Panama securities regulator sentenced to five years for suppressing insider trading investigation
PANAMA CITY, Panama -- Ignacio Fábrega, the former director of the Superintendency of Securities (SMV), Panama's securities regulatory agency, has been sentenced to five years in prison for his role in the Financial Pacific/Petaquilla Mining insider trading scandal.
Fábrega admitted delivering confidential information detailing his agency's investigation into the Financial Pacific scandal to then-president Ricardo Martinelli and his associates, and subsequently dismissing all pending investigations into misconduct at Financial Pacific.
Fábrega, who pleaded guilty to the charge of official corruption, had been a fugitive from justice for several months after he fled house arrest. Martinelli and former tourism minister Solomon Shamah, a suspected narcotics trafficker, have been implicated by his statements to anti-corruption prosecutors.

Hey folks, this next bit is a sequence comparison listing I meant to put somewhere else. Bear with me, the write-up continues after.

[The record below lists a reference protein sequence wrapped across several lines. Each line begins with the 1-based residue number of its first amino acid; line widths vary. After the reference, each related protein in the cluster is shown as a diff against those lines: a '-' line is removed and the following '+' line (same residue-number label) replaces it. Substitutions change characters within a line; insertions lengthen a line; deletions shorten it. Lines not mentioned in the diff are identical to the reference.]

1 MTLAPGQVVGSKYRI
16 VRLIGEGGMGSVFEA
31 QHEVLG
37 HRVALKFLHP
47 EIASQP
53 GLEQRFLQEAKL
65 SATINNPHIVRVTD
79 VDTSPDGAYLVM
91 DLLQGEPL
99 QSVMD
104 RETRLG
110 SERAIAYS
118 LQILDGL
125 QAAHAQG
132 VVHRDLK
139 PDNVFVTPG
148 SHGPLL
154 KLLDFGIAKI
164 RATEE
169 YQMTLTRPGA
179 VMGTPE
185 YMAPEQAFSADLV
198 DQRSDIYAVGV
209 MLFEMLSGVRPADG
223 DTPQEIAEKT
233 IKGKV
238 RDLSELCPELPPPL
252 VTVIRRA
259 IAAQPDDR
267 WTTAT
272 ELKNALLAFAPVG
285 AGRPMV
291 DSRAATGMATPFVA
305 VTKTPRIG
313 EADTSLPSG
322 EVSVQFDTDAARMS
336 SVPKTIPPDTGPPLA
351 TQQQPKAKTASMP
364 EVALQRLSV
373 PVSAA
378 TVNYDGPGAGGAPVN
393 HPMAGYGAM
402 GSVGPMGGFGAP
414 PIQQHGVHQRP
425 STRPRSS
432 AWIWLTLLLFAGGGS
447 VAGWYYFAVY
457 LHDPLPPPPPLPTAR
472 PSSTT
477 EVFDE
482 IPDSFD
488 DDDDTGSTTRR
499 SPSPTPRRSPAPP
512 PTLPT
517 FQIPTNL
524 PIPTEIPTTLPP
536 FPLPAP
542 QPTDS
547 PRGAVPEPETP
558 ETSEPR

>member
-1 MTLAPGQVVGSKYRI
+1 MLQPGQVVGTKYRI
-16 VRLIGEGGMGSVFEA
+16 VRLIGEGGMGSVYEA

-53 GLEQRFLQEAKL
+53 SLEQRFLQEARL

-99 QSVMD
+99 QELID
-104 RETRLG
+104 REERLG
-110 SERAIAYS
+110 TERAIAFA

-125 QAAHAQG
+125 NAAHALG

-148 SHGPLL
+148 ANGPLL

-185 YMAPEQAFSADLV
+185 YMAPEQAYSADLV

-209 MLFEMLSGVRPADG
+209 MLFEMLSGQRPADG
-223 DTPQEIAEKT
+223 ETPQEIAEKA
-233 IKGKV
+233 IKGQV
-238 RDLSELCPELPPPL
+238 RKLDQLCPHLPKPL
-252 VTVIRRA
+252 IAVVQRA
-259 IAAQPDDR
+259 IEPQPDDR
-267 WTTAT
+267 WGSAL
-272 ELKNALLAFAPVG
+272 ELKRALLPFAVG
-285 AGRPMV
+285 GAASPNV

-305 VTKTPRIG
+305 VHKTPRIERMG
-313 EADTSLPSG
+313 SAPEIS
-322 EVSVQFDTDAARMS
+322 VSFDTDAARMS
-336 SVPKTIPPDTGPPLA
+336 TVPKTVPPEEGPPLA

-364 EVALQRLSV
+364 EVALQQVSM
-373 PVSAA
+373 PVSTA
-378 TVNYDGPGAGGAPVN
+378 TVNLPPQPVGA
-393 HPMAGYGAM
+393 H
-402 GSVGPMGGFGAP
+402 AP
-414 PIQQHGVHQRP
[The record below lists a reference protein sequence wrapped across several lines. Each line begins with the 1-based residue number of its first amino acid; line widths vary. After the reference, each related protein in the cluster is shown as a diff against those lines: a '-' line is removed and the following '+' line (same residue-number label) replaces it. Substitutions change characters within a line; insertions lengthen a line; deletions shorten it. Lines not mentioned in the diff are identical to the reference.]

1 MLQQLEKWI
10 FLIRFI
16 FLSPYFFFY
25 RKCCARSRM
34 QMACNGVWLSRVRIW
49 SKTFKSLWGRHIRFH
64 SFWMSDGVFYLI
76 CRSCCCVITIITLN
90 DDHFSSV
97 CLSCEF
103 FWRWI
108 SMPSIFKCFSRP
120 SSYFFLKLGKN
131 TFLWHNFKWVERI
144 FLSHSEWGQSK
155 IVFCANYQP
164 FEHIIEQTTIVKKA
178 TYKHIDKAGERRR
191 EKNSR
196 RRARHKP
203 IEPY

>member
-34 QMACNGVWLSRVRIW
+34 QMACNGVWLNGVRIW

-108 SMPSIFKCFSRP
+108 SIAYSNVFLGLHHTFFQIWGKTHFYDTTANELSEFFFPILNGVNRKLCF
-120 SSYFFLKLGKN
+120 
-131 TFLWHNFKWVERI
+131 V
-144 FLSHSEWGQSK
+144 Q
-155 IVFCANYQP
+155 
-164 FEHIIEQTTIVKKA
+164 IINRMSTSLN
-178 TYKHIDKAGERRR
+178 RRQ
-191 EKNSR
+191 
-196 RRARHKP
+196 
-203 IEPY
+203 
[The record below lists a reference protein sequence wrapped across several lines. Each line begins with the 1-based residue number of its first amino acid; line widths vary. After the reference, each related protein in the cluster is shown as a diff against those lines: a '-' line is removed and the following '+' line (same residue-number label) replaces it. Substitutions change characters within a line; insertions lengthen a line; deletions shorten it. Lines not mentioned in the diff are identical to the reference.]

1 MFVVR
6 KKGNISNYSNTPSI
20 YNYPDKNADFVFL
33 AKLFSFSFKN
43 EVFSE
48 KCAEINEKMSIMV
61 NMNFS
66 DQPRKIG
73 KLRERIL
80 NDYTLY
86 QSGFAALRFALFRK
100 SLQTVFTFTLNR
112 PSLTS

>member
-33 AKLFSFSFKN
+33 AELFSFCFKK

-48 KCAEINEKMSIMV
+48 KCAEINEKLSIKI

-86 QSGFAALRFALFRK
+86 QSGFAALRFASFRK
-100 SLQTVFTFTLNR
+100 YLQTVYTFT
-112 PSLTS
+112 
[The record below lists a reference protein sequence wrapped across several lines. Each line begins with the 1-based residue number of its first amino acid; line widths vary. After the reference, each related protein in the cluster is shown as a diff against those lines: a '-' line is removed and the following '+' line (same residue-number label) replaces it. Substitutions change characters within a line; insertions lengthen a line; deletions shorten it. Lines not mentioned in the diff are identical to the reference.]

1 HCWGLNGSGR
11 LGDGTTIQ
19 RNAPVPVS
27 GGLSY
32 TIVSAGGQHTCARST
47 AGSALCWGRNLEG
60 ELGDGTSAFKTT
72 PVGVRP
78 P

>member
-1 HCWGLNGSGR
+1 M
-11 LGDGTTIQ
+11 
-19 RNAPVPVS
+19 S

Several ministers in Martinelli's cabinet made millions of dollars by illegally trading in inside information on Petaquilla, defrauding hundreds of Canadian and American investors who did not have the benefit of non-public information about developments concerning the company's gold mine. Members of Panama's shadowy criminal elite also illegally made massive profits in the insider trading scandal.
Fábrega, while in office, was known to ignore any securities law violations when they implicated any of Martinelli's inner circle of associates, and concealed the fact that the former president was a $3 million investor in Financial Pacific, and obeyed any directions he received from him, notwithstanding his obligations as head of his country's securities regulator.
By Kenneth Rijock
Kenneth Rijock is a banking lawyer turned-career money launderer (10 years), turned-compliance officer specialising in enhanced due diligence, and a financial crime consultant who publishes a Financial Crime Blog. The Laundry Man, his autobiography, was published in the UK on 5 July 2012.